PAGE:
Established in the 1830s, and inspired by early 19th Century French mortuary landscape architecture, the grounds of Horsingdon Cemetary is situated near the boundary of Horsingdon along the Harlowe Road. The classical archway pictured shove marks the entrance to the burying ground, through which one is then confronted by a considerable expanse of greenery - as well as mouldering, ivy-strewn funereal statuary.
Needless to say, Horsingdon Cemetary also contains its own unique cache of mysteries: the series of five consecutive tombstones carved from a greenish-black stone, and inscribed with the characters of a language which has thusfar resisted all attempts at translation, for example; and then there is the rumour that the sepulchre which houses the mortal remains of Charles Boreham - James Boreham's great-grandfather - also contains a cipher for unlocking the secrets of the fabulous Voynich manuscript; or the claim that a black-winged, faceless thing squats upon the unmarked grave of an unnamed witch at midnight every Walpurgis and All Hallow's Eve, and that, if one is willing to make a certain compact with the thing, one might be granted access to certain artefacts buried alongside their nameless mistress; there are of course reports of a vampire haunting the tombstones, and of even worse: a bloated, headless corpse with ravening mouths in place of hands, which wanders the cemetary at night in seek of prey.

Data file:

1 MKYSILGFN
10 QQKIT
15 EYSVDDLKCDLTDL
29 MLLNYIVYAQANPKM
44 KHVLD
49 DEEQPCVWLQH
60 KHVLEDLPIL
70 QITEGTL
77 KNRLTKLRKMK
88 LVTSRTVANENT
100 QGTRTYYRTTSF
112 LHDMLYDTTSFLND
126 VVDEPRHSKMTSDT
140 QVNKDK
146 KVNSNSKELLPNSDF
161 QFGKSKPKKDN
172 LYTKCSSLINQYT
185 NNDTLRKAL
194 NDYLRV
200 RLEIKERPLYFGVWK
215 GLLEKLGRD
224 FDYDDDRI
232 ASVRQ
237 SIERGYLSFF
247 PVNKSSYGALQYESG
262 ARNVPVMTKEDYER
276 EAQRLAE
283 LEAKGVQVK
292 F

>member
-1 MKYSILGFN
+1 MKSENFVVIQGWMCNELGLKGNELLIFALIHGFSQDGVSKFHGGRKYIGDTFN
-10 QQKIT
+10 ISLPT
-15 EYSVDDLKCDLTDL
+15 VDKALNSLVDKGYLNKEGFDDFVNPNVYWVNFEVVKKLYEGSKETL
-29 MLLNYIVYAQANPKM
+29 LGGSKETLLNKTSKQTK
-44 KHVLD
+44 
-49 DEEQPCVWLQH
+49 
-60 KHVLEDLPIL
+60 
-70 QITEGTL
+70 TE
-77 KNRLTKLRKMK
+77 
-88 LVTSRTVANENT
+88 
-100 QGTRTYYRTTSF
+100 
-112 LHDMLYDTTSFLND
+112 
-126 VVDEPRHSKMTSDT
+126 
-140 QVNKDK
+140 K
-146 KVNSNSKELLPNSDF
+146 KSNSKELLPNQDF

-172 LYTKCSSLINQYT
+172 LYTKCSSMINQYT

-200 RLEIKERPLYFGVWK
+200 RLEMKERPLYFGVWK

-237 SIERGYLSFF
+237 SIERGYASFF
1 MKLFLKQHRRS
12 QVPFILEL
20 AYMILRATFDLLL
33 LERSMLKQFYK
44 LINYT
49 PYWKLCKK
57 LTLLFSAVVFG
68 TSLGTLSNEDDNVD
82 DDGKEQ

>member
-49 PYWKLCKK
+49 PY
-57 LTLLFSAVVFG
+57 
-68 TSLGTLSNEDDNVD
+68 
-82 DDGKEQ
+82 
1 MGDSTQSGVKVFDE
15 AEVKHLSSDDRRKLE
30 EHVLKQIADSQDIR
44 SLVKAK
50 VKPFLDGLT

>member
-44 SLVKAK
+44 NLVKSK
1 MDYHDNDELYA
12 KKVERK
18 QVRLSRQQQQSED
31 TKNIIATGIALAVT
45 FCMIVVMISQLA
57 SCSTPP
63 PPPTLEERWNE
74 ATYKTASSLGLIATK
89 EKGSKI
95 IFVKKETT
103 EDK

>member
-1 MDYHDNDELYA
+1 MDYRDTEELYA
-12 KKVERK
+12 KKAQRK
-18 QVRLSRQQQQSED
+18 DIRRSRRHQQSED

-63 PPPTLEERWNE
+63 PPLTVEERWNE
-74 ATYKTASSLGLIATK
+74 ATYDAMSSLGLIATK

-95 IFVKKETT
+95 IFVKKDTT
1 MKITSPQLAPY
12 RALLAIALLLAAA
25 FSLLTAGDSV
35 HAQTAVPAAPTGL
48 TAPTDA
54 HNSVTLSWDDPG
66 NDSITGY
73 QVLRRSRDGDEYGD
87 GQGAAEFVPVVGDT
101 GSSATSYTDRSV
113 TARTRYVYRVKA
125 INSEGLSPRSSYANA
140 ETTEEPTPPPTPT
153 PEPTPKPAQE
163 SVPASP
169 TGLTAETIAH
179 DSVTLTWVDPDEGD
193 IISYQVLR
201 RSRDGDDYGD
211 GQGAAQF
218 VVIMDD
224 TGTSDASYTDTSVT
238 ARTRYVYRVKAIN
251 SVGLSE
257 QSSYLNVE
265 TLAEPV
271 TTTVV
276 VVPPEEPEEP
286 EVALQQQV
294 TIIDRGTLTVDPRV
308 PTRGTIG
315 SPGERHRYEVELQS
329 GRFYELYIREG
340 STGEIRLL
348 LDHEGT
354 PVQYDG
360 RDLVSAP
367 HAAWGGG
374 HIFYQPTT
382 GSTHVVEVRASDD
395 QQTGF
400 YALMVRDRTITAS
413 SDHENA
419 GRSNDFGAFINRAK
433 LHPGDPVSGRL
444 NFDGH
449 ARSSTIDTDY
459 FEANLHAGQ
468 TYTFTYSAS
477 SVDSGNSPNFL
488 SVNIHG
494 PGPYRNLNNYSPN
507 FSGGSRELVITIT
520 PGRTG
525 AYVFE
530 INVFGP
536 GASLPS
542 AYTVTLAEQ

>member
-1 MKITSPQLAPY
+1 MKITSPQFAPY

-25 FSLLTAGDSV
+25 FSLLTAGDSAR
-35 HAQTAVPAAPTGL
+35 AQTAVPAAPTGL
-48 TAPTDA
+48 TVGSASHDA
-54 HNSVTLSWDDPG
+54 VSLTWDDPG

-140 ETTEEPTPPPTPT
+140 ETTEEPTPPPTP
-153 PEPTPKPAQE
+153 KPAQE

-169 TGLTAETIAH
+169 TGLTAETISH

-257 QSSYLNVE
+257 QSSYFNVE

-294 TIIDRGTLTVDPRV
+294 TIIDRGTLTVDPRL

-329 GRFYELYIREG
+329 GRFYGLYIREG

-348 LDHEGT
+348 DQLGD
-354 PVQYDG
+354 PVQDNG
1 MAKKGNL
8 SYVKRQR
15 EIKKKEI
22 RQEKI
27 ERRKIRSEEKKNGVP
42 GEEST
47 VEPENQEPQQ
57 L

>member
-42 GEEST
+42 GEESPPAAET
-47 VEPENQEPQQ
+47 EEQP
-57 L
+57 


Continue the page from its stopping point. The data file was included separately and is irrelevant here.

It is true enough to say that, in recent decades, the cemetary has been allowed to fall into state of extreme disrepair; whilst this brings with it its own uniquely sombre and morbid aesthetic appeal, nonetheless the high redbrick Victorian walls which circumscribe the site are sagging and in danger of collapse. In the eyes of some locals, this is a cause for significant concern: not so much with regard to the harm it might visit upon passing pedestrians, but for what such a breach of boundaries might connote in terms of who - or what - might thus attain passage from the cemetary into the realm of the living.